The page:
French electricity market Once again available nuclear capacity failed to meet expectations at the start of the week and with France facing temperatures up to 7°C below seasonal averages, the stage was set for further price strength in the front end contracts on Monday, with week-ahead, December and Q1 contracts all rising. As with the rest of Europe the main focus is on how long the current cold conditions will last and this sentiment continued to lead the week-ahead contract higher throughout the week. According to RTE a 1°C fall in temperature is sufficient to increase demand by 2.1GW and it is expected that total demand will rise to around 90GW during the peak evening hours on Monday and Tuesday next week. In addition, any gains from returning reactors may be more than offset by increased German demand, due to Germany’s heavier reliance on electrical generated heating. Compared to many other European power markets, the Q1 contract was surprisingly weak and gave up much of the gains made on Monday throughout the rest of the week. This partly reflects expectations that nuclear capacity will be operating near to full capacity during Q1, which may be somewhat optimistic given the continuous delays for reactors expected back in service. Furthermore it is expected that temperatures will be somewhat milder relative to seasonal averages.
Dutch electricity market The Dutch forward market traded in line with the German market this week. This was illustrated by the spread between the markets remaining fairly unchanged over the week. In line with the region, Cal-11 contract took a dramatic upswing of 1,14 EUR/MWh on Monday, a record price increase not seen since April this year due to the cold spell forecasted in Europe. Despite this increase on Monday, the forward contracts have lost momentum over the week. The softening gas prices placed weighed on the Dutch forward power market. The current bullish short term market gave some positive support further out on the curve. Nevertheless, the Dutch electricity production was relatively unchanged from last week, which was up one percent. This is believed to indicate that the market remains relaxed as the cold temperatures lift short term market prices in Continental Europe. The energy complex is still dominated by natural gas powered electricity generation, which is currently producing at 64 percent of total available capacity Next week we expect forward market prices to stay firm, despite below seasonal average temperatures hitting Europe. The cold spell is expected to be isolated to the short term market, while the forward is expected to take direction from a gas market with a healthy supply situation.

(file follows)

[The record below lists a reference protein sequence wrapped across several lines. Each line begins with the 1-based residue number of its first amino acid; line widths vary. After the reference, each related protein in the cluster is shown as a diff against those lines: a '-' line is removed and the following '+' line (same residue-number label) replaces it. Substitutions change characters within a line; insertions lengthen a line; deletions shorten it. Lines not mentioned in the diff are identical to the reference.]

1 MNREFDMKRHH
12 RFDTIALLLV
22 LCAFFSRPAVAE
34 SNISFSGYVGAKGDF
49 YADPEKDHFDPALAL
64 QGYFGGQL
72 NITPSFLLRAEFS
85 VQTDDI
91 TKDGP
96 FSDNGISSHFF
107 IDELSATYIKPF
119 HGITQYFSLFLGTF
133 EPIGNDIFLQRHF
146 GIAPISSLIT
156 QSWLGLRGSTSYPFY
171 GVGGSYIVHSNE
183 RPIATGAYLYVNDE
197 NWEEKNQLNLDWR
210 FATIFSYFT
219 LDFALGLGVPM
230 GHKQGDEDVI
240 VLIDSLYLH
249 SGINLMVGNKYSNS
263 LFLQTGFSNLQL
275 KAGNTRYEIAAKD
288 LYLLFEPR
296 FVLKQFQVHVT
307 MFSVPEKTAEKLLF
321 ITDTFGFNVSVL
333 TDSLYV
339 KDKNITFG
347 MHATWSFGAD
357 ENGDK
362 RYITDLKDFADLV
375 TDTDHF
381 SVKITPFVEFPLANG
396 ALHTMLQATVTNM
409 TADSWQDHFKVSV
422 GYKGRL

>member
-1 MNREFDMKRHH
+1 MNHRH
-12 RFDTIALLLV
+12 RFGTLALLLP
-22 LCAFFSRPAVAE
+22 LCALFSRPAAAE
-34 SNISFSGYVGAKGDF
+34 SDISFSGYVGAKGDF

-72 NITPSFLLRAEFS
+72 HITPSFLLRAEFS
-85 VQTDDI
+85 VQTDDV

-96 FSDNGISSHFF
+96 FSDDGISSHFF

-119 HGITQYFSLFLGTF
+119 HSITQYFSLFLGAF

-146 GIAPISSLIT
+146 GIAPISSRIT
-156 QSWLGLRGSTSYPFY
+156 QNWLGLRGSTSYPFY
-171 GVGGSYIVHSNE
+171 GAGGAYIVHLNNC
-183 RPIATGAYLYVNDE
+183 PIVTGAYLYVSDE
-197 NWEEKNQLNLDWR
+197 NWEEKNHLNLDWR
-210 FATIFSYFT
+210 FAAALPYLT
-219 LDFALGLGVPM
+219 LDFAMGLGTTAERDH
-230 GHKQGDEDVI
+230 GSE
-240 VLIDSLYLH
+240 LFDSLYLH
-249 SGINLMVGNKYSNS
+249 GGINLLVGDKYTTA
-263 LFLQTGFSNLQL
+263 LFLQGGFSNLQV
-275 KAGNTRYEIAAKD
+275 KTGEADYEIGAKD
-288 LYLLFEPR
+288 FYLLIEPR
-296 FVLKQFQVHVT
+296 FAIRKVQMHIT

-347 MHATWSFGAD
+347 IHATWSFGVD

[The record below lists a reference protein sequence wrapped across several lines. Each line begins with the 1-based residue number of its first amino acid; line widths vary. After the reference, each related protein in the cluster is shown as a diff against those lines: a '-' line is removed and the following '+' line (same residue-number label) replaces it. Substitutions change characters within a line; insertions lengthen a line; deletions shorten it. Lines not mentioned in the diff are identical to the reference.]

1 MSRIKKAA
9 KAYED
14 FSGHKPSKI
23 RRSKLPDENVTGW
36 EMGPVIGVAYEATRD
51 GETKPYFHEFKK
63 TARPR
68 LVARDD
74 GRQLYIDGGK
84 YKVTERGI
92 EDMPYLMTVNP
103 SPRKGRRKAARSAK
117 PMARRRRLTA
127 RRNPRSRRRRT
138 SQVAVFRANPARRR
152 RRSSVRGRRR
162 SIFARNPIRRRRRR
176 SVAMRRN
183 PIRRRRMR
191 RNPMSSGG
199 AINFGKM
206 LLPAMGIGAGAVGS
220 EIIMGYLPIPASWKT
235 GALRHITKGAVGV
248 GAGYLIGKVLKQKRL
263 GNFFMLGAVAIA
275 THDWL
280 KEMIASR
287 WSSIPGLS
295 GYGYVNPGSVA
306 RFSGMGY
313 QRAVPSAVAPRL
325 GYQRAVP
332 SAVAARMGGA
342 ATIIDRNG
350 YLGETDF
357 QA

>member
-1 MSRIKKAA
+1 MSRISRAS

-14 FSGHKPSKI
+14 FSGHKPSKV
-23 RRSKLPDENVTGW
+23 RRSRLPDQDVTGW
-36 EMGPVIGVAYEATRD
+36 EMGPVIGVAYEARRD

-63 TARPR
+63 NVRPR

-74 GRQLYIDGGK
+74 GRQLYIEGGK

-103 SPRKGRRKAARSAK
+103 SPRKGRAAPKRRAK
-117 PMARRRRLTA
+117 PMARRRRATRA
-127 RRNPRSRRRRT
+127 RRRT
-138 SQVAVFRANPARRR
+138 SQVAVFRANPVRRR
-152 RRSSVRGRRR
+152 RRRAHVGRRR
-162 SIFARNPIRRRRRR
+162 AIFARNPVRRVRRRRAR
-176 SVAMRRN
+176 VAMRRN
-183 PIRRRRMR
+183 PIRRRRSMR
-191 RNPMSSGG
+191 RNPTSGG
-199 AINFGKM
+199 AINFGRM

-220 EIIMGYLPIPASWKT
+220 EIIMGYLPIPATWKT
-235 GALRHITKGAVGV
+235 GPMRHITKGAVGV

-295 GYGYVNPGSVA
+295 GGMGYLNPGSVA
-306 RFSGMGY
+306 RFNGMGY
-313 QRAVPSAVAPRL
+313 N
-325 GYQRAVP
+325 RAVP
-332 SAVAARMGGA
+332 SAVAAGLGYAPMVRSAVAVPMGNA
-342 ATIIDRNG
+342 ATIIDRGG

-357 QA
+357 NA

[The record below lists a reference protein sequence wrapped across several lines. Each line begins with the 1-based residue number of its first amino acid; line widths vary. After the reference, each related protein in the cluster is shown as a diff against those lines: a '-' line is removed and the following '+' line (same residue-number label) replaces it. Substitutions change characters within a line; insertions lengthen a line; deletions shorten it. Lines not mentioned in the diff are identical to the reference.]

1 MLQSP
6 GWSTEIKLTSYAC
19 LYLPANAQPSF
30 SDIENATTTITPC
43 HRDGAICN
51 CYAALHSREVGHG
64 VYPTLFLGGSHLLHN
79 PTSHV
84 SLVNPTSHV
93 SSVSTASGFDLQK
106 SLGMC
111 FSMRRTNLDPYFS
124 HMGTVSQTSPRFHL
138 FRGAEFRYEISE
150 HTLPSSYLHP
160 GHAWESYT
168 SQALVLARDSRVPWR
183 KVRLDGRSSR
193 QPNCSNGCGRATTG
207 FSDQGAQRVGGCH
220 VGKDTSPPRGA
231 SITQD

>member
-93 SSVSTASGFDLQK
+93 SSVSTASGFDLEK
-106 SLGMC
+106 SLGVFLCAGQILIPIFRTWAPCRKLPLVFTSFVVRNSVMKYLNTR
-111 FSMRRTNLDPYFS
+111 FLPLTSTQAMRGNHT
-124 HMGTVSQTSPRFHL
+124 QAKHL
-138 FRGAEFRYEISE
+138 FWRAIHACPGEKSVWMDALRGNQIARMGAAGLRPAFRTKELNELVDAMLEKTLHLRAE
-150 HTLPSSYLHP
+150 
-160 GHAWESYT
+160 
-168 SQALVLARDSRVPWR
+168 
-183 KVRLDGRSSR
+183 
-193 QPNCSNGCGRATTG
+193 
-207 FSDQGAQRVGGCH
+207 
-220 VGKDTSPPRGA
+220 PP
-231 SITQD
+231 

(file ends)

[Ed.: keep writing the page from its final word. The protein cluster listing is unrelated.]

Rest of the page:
Nord Pool Power prices are currently supported by cold weather, a significant hydrological capacity deficit and increasing demand. The spot market is reflecting this, coming in well above 60€/MWh, and has steadily increased throughout the week to over 70€/MWh for Friday. The prognoses for the coming days are showing continued bullishness, predicting base-load prices well above 70€/MWh next week. The weather forecast is dry and cold, adding plenty support to prompt prices, as well as to the closest forward contracts. The hydro balance is now around -32TWh below seasonal norms, a considerable deficit this early in the winter season, potentially reaching -38TWh next week. The Q1-11 contract has lifted €7 in the past week, hinging on strong spot prices and on fears of a long, dry winter. This has also fed into contracts further out on the curve, with Cal-11 rising almost 4€ to 54,10€/MWh. European power prices is showing the same trend as in the Nordics, as the continent also has been hit by the cold spell. Coal and gas prices are firming, along with carbon. Low wind generation forecasts and uncertainty around the Swedish nuclear status, currently generating 70% of installed capacity, is adding to the upside potential in prices. Nuclear output is supposedly reaching around 95% by 1 December but there is a margin of uncertainty added to the actual outcome.
Terminology • US inventory figures: in million barrels • All oil prices: in US dollar • Oil product: Brent crude • Freight rates: Between Richards Bay in South Africa and Benelux, Europe • Freight rates: US dollar per tonne • Short term marginal costs: Euro/MWh • Demand gas: Million cubic meters • Henry Hub price: $/therm • CO2 market: EURO • Hydro balance NP: TWh Written by Anette Gussiås, Anton Eliston, John Brottemsmo and Paul Caile, Analysts